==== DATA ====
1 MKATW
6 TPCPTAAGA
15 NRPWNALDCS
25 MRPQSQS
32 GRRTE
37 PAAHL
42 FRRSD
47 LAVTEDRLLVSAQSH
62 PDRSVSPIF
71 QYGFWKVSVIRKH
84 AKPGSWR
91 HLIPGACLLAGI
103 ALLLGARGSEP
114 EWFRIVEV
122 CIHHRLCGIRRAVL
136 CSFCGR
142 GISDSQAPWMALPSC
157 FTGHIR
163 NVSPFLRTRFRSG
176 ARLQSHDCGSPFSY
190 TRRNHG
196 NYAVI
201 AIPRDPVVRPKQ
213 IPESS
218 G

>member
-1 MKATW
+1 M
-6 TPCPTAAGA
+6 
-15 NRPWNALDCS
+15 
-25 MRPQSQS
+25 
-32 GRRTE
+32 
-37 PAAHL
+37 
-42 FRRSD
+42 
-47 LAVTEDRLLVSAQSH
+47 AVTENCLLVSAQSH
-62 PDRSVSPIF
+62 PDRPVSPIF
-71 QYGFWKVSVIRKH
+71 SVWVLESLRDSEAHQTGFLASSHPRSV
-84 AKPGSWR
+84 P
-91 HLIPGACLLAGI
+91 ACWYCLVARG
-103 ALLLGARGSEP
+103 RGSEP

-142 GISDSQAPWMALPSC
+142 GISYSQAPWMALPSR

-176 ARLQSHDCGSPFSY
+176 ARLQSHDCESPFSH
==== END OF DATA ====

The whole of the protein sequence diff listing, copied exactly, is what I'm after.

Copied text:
1 MKATW
6 TPCPTAAGA
15 NRPWNALDCS
25 MRPQSQS
32 GRRTE
37 PAAHL
42 FRRSD
47 LAVTEDRLLVSAQSH
62 PDRSVSPIF
71 QYGFWKVSVIRKH
84 AKPGSWR
91 HLIPGACLLAGI
103 ALLLGARGSEP
114 EWFRIVEV
122 CIHHRLCGIRRAVL
136 CSFCGR
142 GISDSQAPWMALPSC
157 FTGHIR
163 NVSPFLRTRFRSG
176 ARLQSHDCGSPFSY
190 TRRNHG
196 NYAVI
201 AIPRDPVVRPKQ
213 IPESS
218 G

>member
-1 MKATW
+1 M
-6 TPCPTAAGA
+6 
-15 NRPWNALDCS
+15 
-25 MRPQSQS
+25 
-32 GRRTE
+32 
-37 PAAHL
+37 
-42 FRRSD
+42 
-47 LAVTEDRLLVSAQSH
+47 AVTENCLLVSAQSH
-62 PDRSVSPIF
+62 PDRPVSPIF
-71 QYGFWKVSVIRKH
+71 SVWVLESLRDSEAHQTGFLASSHPRSV
-84 AKPGSWR
+84 P
-91 HLIPGACLLAGI
+91 ACWYCLVARG
-103 ALLLGARGSEP
+103 RGSEP

-142 GISDSQAPWMALPSC
+142 GISYSQAPWMALPSR

-176 ARLQSHDCGSPFSY
+176 ARLQSHDCESPFSH